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births of this spirit and self which has become or put forth a soul in Nature. To be is the object of our existence, - there is no other end or object, for the consciousness and bliss of being is the whole beginning and middle and end, as it is that which is without beginning or end. But this means in the steps of the evolution to grow more and more until we grow into our own fullness of self; all birth is a progressive self-finding, a means of self-realisation. To grow in knowledge, in power, in delight, love and oneness, towards the infinite light, capacity and bliss of spiritual existence, to universalise ourselves till we are one with all being, and to exceed constantly our present limited self till it opens fully to the transcendence in which the universal lives and to base upon it all our becoming, that is the full evolution of what now lies darkly wrapped or works half evolved in Nature.




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1:Liberation is self-possession, ~ Sri Aurobindo, Essays in Philosophy and Yoga 5.7.1.07 - Involution and Evolution,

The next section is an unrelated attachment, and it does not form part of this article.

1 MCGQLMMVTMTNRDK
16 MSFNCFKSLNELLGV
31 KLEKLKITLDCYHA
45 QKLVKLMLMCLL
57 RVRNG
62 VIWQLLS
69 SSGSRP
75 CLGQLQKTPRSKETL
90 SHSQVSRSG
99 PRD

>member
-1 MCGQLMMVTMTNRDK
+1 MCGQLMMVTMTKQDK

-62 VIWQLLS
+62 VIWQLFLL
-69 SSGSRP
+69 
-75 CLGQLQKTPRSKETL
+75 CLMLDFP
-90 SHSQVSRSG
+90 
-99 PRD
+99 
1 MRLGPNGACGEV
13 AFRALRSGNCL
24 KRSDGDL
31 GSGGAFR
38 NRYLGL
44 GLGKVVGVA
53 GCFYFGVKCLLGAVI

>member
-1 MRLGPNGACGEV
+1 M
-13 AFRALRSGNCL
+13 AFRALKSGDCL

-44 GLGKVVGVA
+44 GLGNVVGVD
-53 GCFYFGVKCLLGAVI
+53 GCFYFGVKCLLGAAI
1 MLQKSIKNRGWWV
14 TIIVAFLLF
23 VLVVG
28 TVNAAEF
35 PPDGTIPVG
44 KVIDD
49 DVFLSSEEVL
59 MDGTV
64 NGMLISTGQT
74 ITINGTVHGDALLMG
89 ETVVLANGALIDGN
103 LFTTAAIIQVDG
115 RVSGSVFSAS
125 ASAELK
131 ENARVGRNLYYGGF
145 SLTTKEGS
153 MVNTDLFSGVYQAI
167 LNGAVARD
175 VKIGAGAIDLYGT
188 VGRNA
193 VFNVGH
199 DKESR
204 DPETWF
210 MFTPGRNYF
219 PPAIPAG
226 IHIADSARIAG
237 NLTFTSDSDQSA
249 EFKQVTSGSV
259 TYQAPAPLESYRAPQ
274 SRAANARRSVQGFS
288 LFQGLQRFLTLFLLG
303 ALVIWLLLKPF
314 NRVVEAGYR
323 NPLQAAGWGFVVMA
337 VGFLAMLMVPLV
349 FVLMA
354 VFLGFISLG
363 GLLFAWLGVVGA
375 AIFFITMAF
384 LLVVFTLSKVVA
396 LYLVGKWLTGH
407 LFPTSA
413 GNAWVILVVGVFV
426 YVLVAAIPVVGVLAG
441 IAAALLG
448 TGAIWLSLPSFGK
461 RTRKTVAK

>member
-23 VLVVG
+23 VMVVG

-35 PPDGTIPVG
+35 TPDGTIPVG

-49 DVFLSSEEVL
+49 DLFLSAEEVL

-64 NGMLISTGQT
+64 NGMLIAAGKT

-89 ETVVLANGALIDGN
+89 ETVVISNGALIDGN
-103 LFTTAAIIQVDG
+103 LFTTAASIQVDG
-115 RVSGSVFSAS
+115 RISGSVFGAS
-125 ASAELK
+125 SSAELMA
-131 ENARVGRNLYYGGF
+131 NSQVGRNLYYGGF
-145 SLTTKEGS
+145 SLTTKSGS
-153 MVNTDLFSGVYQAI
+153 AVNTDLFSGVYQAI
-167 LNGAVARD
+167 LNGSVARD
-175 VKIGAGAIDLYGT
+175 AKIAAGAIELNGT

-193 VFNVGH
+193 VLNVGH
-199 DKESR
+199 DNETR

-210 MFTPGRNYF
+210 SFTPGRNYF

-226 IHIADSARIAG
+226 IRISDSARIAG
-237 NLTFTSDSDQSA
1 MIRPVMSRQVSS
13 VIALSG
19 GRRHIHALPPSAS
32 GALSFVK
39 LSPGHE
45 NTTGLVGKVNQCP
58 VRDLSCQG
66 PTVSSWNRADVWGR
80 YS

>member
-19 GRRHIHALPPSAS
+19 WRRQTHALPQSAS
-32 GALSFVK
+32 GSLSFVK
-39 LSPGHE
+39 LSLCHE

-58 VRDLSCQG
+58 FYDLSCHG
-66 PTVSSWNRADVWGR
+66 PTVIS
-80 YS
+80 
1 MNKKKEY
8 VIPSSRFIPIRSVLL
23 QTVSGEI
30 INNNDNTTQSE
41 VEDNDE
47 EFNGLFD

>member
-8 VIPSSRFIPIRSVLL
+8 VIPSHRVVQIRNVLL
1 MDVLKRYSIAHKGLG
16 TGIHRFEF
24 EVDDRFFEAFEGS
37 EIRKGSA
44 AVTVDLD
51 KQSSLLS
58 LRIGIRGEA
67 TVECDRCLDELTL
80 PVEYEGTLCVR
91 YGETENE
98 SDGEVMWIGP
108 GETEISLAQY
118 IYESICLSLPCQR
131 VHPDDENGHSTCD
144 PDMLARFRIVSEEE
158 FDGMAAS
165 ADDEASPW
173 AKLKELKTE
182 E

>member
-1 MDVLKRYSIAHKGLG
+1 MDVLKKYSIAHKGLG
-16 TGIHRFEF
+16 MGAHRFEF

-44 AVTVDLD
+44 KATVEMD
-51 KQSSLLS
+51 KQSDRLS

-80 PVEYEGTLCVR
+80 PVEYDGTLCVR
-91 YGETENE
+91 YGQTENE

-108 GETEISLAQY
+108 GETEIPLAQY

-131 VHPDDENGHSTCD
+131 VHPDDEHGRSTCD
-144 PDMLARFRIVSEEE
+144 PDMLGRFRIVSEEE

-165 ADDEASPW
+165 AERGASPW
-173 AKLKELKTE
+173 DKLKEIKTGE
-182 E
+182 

2:All Nature is a display and a play of God, ~ Sri Aurobindo, Essays in Philosophy and Yoga 5.7.1.07 - Involution and Evolution,
3:The complete soul possesses all its self and all Nature. ~ Sri Aurobindo, Essays in Philosophy and Yoga 5.7.1.07 - Involution and Evolution,
4:All birth is a progressive self-finding, a means of self-realisation. ~ Sri Aurobindo, Essays in Philosophy and Yoga 5.7.1.07 - Involution and Evolution,
5:Our humanity is the conscious meeting place of the finite and the infinite. ~ Sri Aurobindo, Essays in Philosophy and Yoga 5.7.1.07 - Involution and Evolution,
6:An involution of spirit in matter is the beginning, but a spiritual assumption of divine birth is the fullness of the evolution. ~ Sri Aurobindo, Essays in Philosophy and Yoga 5.7.1.07 - Involution and Evolution,